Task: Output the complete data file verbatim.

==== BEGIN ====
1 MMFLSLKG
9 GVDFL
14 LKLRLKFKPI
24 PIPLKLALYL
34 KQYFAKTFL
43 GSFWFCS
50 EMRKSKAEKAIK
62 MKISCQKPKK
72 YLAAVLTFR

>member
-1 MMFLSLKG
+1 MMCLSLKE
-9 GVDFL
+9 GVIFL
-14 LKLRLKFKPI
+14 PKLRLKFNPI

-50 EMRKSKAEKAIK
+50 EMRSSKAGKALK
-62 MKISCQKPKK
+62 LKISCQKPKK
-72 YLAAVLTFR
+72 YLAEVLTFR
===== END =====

1 MMFLSLKG
9 GVDFL
14 LKLRLKFKPI
24 PIPLKLALYL
34 KQYFAKTFL
43 GSFWFCS
50 EMRKSKAEKAIK
62 MKISCQKPKK
72 YLAAVLTFR

>member
-1 MMFLSLKG
+1 MMCLSLKE
-9 GVDFL
+9 GVIFL
-14 LKLRLKFKPI
+14 PKLRLKFNPI

-50 EMRKSKAEKAIK
+50 EMRSSKAGKALK
-62 MKISCQKPKK
+62 LKISCQKPKK
-72 YLAAVLTFR
+72 YLAEVLTFR